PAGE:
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Flip Doll Magic and more....
I’ve been taking a very long time writing this newsletter/blog post for some reason. My best guess is that what happened in my last workshop encompassed so much that it is hard to know where to begin. And yet, I want to get all this information out to you. And I want to share with you some of the amazing creations by the participants in the workshop. The other reason it’s taken so long is that I’ve been getting close to the deadline for another project, Materialized Magic, a community fiber art exhibit. (see below and also check out our FB page.)
I’m writing about the "Alter ego flip doll" workshop that took place Saturday, May 21st at the Smith Center for Healing and the Arts. Flip dolls are two sided dolls connected at the waist, with a skirt dividing the two sides. For this workshop I guided participants in making paper and cardboard flip dolls onto a background. We spent some time in guided meditation and then journaling, about what this other, possibly hidden, side of the self might be. Then we used collage to create the flip dolls, each side with its own background.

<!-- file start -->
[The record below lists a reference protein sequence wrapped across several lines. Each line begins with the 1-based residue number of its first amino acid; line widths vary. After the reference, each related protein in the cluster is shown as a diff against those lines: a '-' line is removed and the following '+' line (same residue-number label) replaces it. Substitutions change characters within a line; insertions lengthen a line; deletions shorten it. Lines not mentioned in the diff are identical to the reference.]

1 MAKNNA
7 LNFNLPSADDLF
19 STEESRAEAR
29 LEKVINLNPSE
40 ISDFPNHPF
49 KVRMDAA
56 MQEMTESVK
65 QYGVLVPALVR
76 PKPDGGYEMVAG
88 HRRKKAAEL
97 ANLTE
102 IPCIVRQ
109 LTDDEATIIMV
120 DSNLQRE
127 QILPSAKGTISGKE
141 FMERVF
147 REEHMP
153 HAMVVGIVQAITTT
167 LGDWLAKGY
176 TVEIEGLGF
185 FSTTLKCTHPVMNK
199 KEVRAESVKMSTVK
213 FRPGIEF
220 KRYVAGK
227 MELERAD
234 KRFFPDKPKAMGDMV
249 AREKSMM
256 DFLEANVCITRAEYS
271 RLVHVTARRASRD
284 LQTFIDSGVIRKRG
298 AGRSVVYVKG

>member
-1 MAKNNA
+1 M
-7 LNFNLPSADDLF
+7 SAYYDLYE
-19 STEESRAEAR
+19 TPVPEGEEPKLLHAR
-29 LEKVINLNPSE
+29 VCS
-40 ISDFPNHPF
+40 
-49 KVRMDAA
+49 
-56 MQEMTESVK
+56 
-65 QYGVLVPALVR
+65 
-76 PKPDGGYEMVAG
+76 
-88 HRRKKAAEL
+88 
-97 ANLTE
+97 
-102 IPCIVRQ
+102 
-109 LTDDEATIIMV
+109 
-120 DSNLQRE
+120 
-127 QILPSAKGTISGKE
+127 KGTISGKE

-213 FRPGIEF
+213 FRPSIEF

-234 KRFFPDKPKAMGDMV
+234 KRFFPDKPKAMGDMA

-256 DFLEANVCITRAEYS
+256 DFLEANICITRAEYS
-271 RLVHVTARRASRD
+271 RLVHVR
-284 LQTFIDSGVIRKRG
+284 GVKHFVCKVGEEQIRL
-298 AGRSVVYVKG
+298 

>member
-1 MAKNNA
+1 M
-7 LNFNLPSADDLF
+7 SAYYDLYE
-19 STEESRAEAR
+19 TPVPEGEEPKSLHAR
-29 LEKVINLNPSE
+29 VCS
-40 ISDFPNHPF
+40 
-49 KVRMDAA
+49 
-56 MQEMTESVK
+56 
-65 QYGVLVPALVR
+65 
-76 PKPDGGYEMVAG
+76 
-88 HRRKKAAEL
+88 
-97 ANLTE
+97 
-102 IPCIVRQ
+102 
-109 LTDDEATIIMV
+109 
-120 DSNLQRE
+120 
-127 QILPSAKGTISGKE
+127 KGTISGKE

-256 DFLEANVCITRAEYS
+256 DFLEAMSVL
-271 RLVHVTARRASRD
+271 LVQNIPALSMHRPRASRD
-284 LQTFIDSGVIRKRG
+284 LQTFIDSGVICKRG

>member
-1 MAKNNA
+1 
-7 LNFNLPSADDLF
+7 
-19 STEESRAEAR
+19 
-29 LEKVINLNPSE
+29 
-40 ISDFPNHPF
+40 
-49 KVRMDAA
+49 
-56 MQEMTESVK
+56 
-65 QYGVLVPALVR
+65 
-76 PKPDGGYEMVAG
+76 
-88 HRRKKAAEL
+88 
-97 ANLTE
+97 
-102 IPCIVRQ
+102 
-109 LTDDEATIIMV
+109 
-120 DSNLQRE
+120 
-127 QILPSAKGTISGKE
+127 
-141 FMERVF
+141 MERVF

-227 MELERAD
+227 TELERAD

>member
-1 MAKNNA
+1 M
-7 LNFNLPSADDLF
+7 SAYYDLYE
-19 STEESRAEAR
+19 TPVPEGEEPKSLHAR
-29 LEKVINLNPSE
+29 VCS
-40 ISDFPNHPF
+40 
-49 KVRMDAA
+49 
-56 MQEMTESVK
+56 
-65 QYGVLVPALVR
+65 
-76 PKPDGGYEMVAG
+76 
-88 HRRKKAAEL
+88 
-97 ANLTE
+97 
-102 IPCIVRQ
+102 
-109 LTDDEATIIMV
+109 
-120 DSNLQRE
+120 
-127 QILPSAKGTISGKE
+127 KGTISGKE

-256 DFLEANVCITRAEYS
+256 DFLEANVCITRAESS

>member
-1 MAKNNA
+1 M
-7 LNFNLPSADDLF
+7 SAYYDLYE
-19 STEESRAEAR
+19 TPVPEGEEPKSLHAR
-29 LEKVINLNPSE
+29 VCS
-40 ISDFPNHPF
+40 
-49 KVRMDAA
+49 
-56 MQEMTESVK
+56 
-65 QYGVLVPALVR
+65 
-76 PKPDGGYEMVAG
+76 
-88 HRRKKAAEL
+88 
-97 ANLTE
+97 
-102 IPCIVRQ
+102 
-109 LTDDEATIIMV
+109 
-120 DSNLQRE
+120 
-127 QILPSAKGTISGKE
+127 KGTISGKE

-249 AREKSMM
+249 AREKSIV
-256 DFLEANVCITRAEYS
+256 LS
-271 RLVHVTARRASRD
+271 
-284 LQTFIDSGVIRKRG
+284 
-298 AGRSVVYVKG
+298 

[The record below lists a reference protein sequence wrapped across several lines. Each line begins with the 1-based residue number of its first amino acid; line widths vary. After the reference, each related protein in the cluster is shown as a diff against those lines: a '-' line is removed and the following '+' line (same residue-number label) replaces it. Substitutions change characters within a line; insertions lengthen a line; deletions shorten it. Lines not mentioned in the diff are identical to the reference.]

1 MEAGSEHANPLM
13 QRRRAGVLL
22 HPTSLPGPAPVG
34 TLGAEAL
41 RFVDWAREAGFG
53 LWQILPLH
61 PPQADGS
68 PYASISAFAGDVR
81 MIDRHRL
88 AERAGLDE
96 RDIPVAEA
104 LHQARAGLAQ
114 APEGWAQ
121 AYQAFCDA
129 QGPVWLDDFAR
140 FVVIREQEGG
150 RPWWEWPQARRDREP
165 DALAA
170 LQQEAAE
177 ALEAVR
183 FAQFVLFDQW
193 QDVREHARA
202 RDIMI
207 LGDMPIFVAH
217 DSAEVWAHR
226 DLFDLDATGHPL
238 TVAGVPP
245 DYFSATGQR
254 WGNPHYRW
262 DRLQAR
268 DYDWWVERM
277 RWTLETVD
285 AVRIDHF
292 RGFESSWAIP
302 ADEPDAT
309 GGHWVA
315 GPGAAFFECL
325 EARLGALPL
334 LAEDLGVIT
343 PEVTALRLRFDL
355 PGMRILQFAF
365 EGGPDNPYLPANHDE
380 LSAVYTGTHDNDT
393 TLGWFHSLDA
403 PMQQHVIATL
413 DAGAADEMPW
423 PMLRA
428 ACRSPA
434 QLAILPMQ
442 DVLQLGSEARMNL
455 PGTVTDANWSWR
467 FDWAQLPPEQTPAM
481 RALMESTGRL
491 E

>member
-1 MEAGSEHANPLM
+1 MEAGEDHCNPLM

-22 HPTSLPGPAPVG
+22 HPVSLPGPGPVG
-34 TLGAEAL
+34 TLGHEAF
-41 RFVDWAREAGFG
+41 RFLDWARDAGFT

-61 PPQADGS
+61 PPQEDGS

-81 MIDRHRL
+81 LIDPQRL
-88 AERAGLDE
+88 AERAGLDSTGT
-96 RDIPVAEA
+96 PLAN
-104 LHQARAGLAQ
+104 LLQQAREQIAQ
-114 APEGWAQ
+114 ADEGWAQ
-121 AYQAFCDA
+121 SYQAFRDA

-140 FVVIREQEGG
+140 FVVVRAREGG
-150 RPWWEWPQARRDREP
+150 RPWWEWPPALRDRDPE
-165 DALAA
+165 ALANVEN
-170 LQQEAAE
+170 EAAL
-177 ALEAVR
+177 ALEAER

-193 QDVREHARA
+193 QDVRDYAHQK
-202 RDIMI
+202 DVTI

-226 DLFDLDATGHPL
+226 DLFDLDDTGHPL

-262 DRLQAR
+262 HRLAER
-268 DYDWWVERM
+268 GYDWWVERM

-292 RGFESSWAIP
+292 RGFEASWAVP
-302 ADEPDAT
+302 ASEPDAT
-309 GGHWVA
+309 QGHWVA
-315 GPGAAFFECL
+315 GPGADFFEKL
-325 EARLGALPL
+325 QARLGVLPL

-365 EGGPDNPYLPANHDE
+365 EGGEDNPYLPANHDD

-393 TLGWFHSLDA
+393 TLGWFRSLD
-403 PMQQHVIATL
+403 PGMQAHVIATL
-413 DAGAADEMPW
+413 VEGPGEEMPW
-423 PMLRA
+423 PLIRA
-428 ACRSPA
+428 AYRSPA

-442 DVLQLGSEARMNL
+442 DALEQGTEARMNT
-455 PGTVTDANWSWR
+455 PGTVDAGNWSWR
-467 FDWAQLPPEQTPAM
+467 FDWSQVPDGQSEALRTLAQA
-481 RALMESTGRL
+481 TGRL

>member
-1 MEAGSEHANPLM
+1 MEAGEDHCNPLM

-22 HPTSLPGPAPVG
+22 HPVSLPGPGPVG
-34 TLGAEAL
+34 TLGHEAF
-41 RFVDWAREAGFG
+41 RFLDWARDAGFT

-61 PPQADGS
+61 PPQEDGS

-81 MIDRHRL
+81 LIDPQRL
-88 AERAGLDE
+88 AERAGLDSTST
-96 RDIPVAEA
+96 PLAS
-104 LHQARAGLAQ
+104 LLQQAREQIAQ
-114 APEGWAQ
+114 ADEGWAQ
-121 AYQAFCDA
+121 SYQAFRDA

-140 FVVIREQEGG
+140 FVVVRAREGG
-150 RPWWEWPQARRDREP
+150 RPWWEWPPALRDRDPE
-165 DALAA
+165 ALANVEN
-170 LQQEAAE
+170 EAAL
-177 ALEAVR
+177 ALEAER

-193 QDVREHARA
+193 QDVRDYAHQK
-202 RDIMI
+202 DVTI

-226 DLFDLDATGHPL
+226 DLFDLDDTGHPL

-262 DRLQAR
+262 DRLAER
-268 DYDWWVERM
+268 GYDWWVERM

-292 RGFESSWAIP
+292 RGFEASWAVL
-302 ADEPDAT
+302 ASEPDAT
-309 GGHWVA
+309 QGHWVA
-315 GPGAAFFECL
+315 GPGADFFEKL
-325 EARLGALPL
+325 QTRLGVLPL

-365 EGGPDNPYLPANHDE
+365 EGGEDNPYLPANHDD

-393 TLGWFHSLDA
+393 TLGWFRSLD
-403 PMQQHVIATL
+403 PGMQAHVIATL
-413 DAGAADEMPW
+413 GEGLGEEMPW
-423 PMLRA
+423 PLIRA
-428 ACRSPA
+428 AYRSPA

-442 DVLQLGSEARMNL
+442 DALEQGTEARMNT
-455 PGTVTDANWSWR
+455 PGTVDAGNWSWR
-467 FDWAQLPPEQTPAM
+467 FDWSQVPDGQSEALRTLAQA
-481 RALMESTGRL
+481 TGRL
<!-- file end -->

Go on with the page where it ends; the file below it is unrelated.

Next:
This was the title of the workshop and we did find hidden strengths as we explored what an alter ego flip doll might mean. But this is where the unique healing properties of the flip doll comes in, with its ability to contain opposites in one. Though we were looking at two sides of ourselves, what we discovered was that the two sides were inexorably connected, one side not being able to exist without the other. We saw that what seemed at first to be limitations turned out to be strengths. And ultimately we discovered the wholeness that exists within all of us, where opposites disappear.
What is the meaning of alter ego?
In the guided meditation prior to the group, I suggested that the alter ego might be a being of light that brings us love or a guide that helps us find our way. Here are some of the ways that participants saw the alter ego.
…the private side of the personality
…a powerful protective self
…a scary side of the self
…a self that cares for itself rather than others.
It was fascinating how varied the impressions of the alter ego were.